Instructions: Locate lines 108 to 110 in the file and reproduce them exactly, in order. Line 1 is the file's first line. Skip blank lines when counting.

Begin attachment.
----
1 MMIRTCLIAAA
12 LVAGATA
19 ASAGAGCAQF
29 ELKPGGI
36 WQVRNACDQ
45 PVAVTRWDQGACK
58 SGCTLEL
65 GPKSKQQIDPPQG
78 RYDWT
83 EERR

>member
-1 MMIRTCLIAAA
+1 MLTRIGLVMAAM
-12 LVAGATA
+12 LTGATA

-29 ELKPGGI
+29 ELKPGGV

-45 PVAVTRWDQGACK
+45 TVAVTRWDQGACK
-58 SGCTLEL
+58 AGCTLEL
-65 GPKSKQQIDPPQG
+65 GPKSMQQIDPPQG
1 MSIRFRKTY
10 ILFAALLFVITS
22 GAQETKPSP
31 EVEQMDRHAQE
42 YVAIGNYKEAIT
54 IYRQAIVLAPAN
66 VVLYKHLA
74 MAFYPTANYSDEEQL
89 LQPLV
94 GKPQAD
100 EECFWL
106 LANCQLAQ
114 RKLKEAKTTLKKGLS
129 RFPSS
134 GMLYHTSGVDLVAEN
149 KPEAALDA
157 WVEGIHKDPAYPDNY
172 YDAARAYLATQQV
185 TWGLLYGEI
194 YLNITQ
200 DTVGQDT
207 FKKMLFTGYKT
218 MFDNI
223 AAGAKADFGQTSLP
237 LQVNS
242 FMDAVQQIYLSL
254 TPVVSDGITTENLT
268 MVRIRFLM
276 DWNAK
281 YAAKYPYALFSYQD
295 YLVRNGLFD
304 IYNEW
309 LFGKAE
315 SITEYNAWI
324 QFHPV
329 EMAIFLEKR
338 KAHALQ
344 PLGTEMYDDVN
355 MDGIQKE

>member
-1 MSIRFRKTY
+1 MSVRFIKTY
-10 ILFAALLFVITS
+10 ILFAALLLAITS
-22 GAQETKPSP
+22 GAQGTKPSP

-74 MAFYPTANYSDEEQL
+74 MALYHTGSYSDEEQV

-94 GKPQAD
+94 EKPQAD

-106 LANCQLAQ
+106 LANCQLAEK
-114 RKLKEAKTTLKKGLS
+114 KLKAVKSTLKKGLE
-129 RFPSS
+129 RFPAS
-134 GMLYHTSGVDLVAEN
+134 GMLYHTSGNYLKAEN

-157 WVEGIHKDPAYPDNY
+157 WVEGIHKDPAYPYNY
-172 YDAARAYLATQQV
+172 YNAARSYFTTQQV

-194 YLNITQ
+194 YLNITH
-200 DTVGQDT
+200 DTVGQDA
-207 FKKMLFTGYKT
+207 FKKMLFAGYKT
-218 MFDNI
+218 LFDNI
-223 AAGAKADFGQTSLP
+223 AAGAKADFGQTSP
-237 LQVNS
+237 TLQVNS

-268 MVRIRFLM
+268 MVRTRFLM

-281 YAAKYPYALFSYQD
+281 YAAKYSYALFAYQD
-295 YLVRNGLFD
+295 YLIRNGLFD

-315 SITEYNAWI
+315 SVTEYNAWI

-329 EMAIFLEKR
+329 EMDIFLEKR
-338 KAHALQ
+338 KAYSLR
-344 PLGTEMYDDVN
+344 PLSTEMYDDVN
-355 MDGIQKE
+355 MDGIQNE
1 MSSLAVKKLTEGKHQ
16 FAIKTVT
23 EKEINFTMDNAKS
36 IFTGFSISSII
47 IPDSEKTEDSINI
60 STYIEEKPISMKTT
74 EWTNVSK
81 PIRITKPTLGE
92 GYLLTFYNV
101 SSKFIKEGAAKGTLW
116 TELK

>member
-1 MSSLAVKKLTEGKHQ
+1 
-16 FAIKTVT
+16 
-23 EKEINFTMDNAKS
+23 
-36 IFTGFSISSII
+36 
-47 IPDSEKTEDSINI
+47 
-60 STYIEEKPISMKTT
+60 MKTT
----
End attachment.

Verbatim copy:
-338 KAHALQ
+338 KAYSLR
-344 PLGTEMYDDVN